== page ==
Not Settling for Small Gains

From a talk by Tim Jackins at the East Coast North America Leaders’ Workshop, in Warwick, New York, USA, December 2014

We work to make things better, but often we are working to make small gains. We fight to make the world around us livable, but when we were small we wanted gigantic gains. We wanted to change everything, and we thought we could. We tried to see if we could, but as the oppressive society around us came in, we lost battles and we weren’t able to discharge on the defeats. We made small, good changes, but the distresses we acquired turned us in a reformist direction. We were pushing in a good direction, but it got harder and harder for us to think about a major change in the way we do everything.

We get fond of the small gains we’ve made, of the small protections from the worst of society, from the worst of our distresses. These become very important to us, and they are important in the sense that they are gains that we have fought for and won. But they can also confuse our perspective. They can become too dear. It can get hard for us to think of larger, more revolutionary change. Some limitation on change gets frozen in our distresses.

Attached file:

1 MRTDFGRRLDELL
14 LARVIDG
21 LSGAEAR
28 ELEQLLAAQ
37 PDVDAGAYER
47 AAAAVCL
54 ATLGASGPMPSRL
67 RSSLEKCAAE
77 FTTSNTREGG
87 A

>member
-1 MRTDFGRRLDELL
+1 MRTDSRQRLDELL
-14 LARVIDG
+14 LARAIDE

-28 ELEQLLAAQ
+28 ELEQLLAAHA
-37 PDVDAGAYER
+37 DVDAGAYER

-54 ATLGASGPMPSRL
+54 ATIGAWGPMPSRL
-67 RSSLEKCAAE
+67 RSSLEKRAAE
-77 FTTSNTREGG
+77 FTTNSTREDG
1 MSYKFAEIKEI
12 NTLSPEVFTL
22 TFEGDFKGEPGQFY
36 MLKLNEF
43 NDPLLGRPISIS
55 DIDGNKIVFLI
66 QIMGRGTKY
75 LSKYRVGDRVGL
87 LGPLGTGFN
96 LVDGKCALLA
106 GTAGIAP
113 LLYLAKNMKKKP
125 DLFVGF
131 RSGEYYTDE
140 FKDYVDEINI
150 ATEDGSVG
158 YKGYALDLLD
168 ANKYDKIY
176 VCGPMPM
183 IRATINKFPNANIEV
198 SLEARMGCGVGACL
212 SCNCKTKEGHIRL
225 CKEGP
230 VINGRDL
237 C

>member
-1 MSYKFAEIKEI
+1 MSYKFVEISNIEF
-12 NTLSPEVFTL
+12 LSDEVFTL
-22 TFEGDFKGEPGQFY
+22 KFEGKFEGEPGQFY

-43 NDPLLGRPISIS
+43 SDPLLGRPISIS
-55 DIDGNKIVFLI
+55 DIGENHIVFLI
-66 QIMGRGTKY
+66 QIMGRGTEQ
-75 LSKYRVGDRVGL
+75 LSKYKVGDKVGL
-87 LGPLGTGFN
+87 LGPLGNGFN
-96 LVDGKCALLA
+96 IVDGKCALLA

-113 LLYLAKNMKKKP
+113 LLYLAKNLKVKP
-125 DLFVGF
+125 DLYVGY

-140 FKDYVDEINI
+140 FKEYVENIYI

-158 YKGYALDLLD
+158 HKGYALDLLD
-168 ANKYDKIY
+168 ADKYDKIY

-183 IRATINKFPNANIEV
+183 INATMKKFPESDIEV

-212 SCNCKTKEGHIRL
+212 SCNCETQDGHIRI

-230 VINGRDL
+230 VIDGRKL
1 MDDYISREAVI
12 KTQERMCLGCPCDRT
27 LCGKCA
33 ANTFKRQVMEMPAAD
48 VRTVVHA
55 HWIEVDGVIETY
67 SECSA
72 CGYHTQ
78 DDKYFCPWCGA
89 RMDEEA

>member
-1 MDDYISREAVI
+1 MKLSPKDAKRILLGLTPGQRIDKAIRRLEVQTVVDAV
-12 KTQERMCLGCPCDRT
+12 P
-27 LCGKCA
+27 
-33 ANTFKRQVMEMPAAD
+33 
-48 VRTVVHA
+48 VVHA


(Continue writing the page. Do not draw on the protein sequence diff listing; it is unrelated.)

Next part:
Could we change everything? What would we have to face and discharge to be able to change everything? We can work to make oppression less harsh, more survivable, but ultimately we need to end oppression completely. This will involve facing large challenges and changing our lives in large ways.

To do this, I think we must first take on1 those of our distresses that have seemed too large and difficult to go after2, that we have lived with until now. We have conquered many distresses and made our lives much better and more livable. But deciding and agreeing to not accept any distress, no matter how unfaceable it seems, may be the necessary step for liberation.


1"Take on" means confront and do something about.
2"Go after" means pursue.


Last modified: 2019-05-02 14:41:35+00